them today: man-made erections in an empty landscape, dumb
rocks. If Harrison borrows anything from the menhirs in her recent
sculptures, it's not their mystery but their comedy.
¯X'��� '��/''�� .
remember "muscle magazines"
nothing to do
with building muscles.3
Joe Brainard
There is no other way to take these new sculptures but as
stand-ins and imposters. Standing in for men, they perform their
statuesque act in drag, and verticality as a sort of camp routine.4
They are not only set-ups but place holders, because to have
status or mean something is frst of all to be positioned and plant­
ed, like a post or pole. When a Harrison inscribes itself in space
and in discourse, it is with a transvestite sort of intelligence, or
like Johnny Depp in his pirate role: a sort of chameleon in earrings.
What was it that Jacques Lacan said about the phallus and veils,
how it always hides in skirts?5 Claude Levi-Strauss might be a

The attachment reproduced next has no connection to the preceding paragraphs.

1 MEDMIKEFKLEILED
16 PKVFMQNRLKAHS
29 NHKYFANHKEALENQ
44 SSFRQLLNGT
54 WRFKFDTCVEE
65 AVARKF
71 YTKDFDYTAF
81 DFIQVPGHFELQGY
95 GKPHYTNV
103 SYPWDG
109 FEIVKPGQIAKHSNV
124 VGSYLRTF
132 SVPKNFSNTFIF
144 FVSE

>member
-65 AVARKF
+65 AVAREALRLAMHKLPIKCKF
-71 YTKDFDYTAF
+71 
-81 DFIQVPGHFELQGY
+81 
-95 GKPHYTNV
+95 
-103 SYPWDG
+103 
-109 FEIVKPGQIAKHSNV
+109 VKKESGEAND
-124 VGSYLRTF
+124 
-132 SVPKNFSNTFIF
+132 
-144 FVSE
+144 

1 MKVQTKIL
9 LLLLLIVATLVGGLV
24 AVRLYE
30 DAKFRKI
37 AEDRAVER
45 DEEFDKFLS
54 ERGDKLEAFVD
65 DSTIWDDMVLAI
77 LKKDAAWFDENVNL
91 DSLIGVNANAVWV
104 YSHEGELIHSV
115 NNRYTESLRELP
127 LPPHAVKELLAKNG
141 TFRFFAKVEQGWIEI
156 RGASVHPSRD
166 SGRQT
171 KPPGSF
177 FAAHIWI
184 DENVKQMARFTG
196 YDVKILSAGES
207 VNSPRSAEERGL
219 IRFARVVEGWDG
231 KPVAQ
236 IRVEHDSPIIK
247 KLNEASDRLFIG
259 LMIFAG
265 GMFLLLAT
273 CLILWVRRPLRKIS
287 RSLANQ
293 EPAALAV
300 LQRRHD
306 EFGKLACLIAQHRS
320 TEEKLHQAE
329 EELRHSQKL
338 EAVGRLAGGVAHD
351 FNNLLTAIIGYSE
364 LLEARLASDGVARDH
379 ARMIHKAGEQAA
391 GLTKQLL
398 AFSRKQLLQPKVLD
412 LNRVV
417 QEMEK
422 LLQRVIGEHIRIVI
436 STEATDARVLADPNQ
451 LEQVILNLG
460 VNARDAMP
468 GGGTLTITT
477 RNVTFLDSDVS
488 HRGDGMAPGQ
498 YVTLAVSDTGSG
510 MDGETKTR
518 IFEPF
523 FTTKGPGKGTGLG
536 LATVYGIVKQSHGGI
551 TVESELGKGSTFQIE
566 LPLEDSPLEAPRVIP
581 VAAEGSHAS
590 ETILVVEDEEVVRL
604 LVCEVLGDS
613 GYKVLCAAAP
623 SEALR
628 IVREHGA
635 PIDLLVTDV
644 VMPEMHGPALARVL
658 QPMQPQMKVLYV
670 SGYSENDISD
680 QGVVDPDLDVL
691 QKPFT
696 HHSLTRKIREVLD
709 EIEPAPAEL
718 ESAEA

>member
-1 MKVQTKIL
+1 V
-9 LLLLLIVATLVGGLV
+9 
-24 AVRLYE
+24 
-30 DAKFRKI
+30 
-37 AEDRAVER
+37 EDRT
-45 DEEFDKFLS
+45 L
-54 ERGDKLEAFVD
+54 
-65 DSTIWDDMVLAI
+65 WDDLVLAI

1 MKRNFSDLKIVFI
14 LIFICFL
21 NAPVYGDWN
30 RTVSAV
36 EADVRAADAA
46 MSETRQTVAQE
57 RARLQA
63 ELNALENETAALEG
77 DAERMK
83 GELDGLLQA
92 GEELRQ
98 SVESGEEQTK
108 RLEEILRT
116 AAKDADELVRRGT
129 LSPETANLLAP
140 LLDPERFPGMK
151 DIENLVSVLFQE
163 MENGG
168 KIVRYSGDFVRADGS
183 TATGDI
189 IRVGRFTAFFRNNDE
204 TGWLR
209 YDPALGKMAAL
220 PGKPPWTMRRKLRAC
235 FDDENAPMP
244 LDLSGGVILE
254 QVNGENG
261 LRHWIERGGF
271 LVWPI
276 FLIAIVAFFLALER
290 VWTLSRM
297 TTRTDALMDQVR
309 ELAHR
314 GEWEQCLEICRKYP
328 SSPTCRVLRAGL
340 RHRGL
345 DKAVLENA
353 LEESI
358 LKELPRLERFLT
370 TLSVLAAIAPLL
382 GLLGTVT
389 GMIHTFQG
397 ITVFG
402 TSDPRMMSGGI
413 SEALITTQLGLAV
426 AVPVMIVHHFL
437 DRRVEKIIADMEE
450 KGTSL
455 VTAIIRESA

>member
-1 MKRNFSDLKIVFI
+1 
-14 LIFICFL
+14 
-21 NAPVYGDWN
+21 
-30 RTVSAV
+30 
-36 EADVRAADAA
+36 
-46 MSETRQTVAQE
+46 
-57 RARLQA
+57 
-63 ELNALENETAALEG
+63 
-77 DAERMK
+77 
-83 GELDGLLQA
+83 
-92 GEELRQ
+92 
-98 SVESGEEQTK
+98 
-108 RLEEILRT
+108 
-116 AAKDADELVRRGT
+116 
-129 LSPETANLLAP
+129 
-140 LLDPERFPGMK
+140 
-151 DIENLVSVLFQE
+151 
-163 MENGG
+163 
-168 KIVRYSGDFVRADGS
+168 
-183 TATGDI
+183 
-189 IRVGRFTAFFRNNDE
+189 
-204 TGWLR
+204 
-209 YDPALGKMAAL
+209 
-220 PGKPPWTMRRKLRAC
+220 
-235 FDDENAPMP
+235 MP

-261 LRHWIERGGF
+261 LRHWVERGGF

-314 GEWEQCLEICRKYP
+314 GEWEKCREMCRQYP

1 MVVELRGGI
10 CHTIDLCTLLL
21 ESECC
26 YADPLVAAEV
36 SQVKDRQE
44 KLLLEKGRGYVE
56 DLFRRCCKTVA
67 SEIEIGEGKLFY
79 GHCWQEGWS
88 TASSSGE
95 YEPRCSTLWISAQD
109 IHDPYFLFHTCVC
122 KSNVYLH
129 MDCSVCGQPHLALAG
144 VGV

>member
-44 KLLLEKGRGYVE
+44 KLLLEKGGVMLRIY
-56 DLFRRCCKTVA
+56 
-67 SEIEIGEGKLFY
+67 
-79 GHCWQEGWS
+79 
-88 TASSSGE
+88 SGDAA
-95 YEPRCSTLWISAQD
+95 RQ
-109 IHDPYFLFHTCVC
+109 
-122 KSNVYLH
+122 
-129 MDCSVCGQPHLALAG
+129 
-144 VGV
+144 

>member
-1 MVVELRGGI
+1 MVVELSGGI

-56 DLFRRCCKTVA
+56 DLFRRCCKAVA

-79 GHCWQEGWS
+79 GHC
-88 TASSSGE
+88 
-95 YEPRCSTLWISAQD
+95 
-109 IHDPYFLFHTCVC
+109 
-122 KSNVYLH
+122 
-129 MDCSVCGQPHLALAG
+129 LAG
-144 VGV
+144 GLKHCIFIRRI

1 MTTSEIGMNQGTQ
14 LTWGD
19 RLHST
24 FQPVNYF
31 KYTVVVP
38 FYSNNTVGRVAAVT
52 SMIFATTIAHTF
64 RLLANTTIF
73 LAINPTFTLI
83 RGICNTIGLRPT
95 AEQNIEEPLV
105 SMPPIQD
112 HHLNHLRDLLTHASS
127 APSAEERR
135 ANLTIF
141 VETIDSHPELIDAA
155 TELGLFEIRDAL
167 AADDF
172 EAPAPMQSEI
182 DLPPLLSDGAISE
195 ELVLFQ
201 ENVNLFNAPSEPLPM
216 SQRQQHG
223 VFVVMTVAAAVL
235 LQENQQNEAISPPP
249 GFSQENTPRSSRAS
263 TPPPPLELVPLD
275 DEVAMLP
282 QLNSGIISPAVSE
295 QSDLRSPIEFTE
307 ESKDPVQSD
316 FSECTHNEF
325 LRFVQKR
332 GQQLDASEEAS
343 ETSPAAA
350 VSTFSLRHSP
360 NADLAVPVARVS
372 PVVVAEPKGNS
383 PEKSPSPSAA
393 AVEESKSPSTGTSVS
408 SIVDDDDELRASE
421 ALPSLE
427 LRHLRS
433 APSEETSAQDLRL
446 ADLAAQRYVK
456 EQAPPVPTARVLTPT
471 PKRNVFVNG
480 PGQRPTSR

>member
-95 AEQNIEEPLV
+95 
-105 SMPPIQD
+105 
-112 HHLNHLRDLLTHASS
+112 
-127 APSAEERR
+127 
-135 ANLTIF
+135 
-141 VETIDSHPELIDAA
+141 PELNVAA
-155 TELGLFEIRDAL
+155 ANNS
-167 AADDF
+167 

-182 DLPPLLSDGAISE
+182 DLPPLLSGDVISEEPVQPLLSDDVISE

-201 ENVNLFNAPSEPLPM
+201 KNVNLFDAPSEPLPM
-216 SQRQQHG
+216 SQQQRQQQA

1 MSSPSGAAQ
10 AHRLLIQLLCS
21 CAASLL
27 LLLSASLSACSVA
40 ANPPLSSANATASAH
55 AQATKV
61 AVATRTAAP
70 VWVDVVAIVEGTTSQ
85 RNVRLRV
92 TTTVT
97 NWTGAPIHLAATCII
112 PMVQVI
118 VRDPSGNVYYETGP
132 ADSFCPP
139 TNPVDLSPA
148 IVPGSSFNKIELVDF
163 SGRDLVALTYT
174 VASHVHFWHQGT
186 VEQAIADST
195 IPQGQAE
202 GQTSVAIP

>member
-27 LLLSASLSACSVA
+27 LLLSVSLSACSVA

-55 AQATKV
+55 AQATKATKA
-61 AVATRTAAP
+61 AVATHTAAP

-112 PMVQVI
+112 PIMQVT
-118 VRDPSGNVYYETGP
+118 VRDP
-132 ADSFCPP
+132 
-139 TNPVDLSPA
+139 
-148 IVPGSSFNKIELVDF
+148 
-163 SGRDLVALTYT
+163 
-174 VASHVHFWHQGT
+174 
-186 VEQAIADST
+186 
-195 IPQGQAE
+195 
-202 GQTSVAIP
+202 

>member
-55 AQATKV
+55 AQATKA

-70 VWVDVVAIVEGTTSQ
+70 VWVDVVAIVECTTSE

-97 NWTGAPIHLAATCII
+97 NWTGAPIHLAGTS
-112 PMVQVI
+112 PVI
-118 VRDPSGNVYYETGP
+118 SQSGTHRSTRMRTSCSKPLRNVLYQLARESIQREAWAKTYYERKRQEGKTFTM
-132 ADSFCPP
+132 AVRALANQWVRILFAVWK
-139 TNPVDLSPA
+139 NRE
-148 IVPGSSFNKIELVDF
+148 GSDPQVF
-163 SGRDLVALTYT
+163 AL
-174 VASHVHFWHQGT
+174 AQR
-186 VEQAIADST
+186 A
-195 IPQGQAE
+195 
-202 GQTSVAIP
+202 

sor of key to this sculptural men's warehouse, splitting itself be­
fore our eyes into a binary male/female set-up. It is both an ele­
mentary structure and a gateway, positioned such that the viewer
passes between its two poles - cock and hen. The mounted
game birds usher us into a game of either/or, so that we literally
traverse this hallway-sized gap that both separates and founds a
sexual relation, which, according to Lacan, does not exist.
To mount a game bird is also to stuff and sew it, and it's
funny how the unmanly arts and crafts, in the end, are what prove
the hunter's skill and courage in the field. To take a trophy ready­
made and place it on a post is, in a way, to re-prove this thing,
but also to fluff the post. Claude Levi-Strauss is a conversation not
only between male and female but between columns and feath­
ers, and the fact that the columns are in turn supported by a U.S.
Postal Service box and a Sharp inkjet fax box reminds us that
what's going on between the birds and the sculpture's two halves
is no less effcient and confused than what happens between